Leviafan (Leviathan; Zvyagintsev)
Mommy (Dolan)
Boyhood (Linklater)
Guardians of the Galaxy (Gunn)

***
A most wanted man (Corbijn)
Deux jours, une nuit (Two days, one night; Dardenne & Dardenne)
Captain America: The Winter Soldier (Russo & Russo)
The Lego Movie (Miller & Lord)
Edge of Tomorrow (Liman)
Godzilla (Edwards)
Song of the sea (Moore)
Virunga (von Einsiedel)
Nightcrawler (Gilroy)
Birdman (Iñárritu)
X-men: Days of the Future Past (Singer)

**1/2
Obvious Child (Robespierre)
The Imitation Game (Tyldum)
Dawn of the Planet of the Apes (Reeves)
American Sniper (Eastwood)
Inherent Vice (Anderson)
The Interview (Rogen & Goldberg)
Locke (Knight)

**
The Hobbit: the Battle of the Five Armies (Jackson)
The Hunger Games: The Mockingjay Pt. 1 (Lawrence)
Only lovers left alive (Jarmusch)
The Raid 2: Berandal (Evans)
Lucy (Besson)

*
Adieu au langage (Goodbye to lanuage: 3D; Godard) 

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Oscars Nominations Reactions: not enough Dick Poop jokes

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Philip Lord, LEGO's director/writer tweeted this pic with a statement: "It's okay. Made my own."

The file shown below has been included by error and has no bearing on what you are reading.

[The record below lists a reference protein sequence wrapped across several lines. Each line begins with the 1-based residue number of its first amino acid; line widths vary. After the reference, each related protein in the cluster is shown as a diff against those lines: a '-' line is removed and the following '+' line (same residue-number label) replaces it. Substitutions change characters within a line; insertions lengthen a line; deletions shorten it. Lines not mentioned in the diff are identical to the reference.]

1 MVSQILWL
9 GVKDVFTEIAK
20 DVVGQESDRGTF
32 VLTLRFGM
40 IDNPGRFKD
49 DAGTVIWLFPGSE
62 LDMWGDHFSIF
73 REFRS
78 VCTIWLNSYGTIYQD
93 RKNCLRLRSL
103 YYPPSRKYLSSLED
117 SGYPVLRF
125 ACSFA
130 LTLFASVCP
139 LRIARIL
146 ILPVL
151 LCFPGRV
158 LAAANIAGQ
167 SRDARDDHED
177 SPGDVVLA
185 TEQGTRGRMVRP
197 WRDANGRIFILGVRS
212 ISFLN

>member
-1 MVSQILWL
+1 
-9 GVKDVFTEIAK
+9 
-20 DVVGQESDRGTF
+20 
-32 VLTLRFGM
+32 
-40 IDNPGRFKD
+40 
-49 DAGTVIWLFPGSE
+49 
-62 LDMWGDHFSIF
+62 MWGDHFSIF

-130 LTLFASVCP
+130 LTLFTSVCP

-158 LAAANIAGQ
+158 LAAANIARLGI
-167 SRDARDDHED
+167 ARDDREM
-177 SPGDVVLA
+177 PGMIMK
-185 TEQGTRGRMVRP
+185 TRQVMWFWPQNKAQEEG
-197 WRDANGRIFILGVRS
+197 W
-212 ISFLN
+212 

Not the nominees reactions - we're talking about the ones that matter: ours!

Editor:
Biggest flub: See title of this post.

Biggest snub: Forget Selma, which wasn't happening anyway. You want to talk shocking snub? The LEGO movie. What. The. Heck. I've seen Song of the Sea, it was cute. CUTE. Quaint, even. In spite of my hatred for product placement, whatever, I think LEGO was actually a really decent movie. I am shocked. Although, in some ways, it really does say something about the Academy conservatism and snootiness. I guess they just didn't want to nominate something that calls itself the-toy-it's-trying-to-sell movie. A total undeserving snub.

Righteous Win in Predix: Marion Cotillard. Even she didn't expect it. But I knew. The Academy loves her.

"Well that's just plain strange turn of events": "Foxcatcher getting Director without Picture" duking it out with "Why the heck did Selma get a best picture without anything else?" (Song does not count all that much)

Sad little Snub: I was rooting for Force Majeure, and more than a little surprised that it didn't get nominated. It was such a crowd pleaser. Maybe a little off kilter, but funny as heck. It could be that the ending threw people off? That Timbuktuu has better be good.

Another Sad even littler Snub: Ralph Fiennes. He should've gotten in considering how Budapest seems to be picking up so many nominations. :(